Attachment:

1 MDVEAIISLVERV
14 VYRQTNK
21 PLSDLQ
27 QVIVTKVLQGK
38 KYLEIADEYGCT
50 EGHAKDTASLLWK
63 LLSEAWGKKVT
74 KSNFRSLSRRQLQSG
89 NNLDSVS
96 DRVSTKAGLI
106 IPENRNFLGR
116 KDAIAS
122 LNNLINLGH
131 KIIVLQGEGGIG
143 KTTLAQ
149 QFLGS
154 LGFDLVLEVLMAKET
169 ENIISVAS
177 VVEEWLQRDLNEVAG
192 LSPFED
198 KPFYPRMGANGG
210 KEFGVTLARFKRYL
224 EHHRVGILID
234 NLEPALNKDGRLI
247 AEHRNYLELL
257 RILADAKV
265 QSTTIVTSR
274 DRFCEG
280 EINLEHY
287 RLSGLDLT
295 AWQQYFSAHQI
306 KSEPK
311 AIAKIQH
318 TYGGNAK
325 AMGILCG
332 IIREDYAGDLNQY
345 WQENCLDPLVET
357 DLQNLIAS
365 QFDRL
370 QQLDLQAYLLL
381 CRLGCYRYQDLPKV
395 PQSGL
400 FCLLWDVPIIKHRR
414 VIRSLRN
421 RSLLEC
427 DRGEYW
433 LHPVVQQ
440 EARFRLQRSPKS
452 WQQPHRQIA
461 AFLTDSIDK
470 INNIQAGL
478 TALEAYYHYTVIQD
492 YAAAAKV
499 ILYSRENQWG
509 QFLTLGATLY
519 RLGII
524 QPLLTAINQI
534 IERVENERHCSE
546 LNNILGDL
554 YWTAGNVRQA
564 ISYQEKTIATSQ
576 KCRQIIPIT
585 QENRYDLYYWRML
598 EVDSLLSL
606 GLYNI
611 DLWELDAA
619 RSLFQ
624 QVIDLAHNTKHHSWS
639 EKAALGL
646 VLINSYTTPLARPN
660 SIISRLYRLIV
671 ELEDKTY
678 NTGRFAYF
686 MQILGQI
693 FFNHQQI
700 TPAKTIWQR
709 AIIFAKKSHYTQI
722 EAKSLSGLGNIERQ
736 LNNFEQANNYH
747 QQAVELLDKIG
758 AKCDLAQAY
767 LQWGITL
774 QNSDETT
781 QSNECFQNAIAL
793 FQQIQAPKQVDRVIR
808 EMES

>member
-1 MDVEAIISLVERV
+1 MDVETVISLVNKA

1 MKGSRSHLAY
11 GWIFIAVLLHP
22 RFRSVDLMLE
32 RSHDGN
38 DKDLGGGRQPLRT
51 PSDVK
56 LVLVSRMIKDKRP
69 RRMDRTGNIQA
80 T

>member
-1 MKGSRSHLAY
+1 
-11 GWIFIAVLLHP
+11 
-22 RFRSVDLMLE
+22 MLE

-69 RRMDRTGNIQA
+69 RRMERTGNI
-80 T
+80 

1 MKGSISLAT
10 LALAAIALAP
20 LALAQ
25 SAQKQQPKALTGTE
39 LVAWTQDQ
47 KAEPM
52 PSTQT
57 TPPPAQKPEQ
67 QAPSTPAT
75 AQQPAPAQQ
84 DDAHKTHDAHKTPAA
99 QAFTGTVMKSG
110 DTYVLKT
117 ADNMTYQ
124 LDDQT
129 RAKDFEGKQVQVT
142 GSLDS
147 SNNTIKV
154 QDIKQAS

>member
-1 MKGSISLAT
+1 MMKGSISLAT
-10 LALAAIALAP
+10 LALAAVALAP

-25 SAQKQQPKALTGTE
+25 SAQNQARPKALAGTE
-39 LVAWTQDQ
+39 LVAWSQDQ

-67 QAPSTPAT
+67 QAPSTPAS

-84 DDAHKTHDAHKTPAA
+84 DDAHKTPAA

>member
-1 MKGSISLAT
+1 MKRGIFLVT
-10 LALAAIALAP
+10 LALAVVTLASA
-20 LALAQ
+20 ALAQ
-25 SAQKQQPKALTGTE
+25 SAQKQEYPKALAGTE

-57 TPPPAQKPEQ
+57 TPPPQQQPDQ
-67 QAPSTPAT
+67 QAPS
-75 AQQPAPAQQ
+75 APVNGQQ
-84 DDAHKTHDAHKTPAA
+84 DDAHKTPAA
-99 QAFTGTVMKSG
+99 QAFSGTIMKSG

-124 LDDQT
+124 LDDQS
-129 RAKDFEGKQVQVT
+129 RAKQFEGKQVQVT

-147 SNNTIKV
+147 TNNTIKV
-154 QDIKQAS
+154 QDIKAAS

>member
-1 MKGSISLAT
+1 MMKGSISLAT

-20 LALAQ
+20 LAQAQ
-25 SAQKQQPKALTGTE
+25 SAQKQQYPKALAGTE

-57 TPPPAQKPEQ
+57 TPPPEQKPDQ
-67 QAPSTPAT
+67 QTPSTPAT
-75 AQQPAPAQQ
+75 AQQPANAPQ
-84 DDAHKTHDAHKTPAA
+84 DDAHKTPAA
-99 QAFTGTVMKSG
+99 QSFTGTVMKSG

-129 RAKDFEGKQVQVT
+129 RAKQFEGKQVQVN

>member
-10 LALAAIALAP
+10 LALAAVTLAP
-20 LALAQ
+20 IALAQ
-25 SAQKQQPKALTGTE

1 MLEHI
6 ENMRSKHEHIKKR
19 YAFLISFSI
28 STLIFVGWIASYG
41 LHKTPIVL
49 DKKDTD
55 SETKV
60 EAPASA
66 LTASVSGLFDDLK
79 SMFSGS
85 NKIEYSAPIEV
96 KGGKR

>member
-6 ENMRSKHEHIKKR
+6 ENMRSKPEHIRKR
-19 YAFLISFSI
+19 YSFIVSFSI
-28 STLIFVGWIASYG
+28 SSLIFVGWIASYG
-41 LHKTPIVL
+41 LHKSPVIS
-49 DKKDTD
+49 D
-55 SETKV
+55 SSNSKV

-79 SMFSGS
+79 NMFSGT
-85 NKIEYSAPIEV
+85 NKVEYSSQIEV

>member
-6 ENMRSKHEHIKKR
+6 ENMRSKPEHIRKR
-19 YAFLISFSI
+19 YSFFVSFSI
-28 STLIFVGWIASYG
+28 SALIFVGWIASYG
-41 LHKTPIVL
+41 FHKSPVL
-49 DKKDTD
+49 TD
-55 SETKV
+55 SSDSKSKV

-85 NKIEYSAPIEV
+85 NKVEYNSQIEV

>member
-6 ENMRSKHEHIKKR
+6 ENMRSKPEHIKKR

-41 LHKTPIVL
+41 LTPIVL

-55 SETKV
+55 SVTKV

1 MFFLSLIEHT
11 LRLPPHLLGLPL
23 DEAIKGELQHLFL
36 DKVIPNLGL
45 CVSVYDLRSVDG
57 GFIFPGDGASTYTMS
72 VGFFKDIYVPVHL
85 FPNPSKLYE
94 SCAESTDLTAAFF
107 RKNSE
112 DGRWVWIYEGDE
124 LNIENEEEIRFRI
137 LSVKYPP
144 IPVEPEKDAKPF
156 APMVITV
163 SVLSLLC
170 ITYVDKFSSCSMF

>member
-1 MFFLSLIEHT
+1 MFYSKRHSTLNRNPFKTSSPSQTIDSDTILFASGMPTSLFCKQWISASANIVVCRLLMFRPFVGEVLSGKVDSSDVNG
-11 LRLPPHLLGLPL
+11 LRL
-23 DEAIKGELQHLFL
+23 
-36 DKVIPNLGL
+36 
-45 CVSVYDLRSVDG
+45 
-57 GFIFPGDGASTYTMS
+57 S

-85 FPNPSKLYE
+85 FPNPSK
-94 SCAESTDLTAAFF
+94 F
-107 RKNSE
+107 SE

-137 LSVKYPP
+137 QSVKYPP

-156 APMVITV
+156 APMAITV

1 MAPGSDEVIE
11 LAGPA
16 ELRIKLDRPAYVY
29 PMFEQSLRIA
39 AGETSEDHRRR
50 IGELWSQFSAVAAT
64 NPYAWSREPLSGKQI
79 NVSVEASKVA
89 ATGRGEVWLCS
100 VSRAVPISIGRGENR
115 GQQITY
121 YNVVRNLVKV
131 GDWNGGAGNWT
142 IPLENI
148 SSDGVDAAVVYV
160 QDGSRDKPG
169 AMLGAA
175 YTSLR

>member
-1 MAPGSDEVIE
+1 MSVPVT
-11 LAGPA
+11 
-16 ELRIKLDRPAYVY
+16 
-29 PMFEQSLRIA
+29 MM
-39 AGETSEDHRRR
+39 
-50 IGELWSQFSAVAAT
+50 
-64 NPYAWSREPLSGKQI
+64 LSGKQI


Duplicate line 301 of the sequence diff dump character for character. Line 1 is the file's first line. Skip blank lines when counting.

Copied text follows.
169 AMLGAA